Will cases rise or fall in the days to come? Good question. As of this writing, the effective reproduction rate of the virus – i.e. the number which indicates how contagious it is – has remained flat for the last few weeks. This reproduction rate – or “Rt” – is one of the most important numbers to watch in projecting the trajectory of the virus.
“Rt describes the average number of people that one individual is expected to infect, at any given time point in an epidemic,” Yale researchers who have been tracking this critical indicator explained. “When Rt is above 1, we expect cases to increase in the near future. When Rt is below one, we expect cases to decrease in the near future.”
As of this writing, South Carolina’s Rt currently stands at 0.79 – well below its delta peak of 1.62 on July 19.
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Keep a close eye on this number, though, as it represents an important leading indicator of Covid-19 and the potential forthcoming impact of its various variants.
As for lagging indicators, a total of 411 Covid-19 positive patients were hospitalized in the Palmetto State as of November 23, according to SCDHEC data (down 7.4 percent from the previous week). Of those, 123 were in intensive care (up 0.8 percent from the previous week) while 77 were ventilated (up 8.5 percent from the previous week).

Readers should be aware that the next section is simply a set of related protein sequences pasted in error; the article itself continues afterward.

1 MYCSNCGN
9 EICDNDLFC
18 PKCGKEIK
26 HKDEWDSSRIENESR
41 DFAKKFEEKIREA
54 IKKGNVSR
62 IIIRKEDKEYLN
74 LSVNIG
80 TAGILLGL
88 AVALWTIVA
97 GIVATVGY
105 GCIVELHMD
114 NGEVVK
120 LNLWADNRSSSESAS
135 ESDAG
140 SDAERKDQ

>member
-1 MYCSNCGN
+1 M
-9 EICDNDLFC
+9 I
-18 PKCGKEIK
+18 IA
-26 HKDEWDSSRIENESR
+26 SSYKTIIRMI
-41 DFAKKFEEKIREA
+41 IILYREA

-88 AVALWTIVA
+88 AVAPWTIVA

To put these current numbers in context, a total of 2,615 Covid-19 positive patients were hospitalized on September 13 – the peak influx of the delta variant. Meanwhile, 2,290 Covid-19 positive patients were hospitalized on January 13 at the apex of the “dark winter” surge.
On a positive note, only 48 new confirmed Covid-19 positive admissions were reported on November 23 – down 17.2 percent from the previous week, per SCDHEC.
On the fatality front, an estimated 12,245 South Carolinians have died “with” Covid-19 since the agency began tracking data last March – with another 1,908 deaths listed as probable for Covid-19. That’s a total of 14,153 deaths.
Of those who have died “with” Covid-19, 59.4 percent were over the age of 71 while 80.9 percent were over the age of 61, according to SCDHEC. Conversely, only 7.8 percent of those who have died “with” Covid-19 were under the age of 50 – and only 2.7 percent were under the age of 40.
While the median age of Covid-19 deaths has certainly trended lower during the delta surge, the fact remains that if you are younger and in relatively good health, in the overwhelming majority of cases this virus is not a serious threat to you.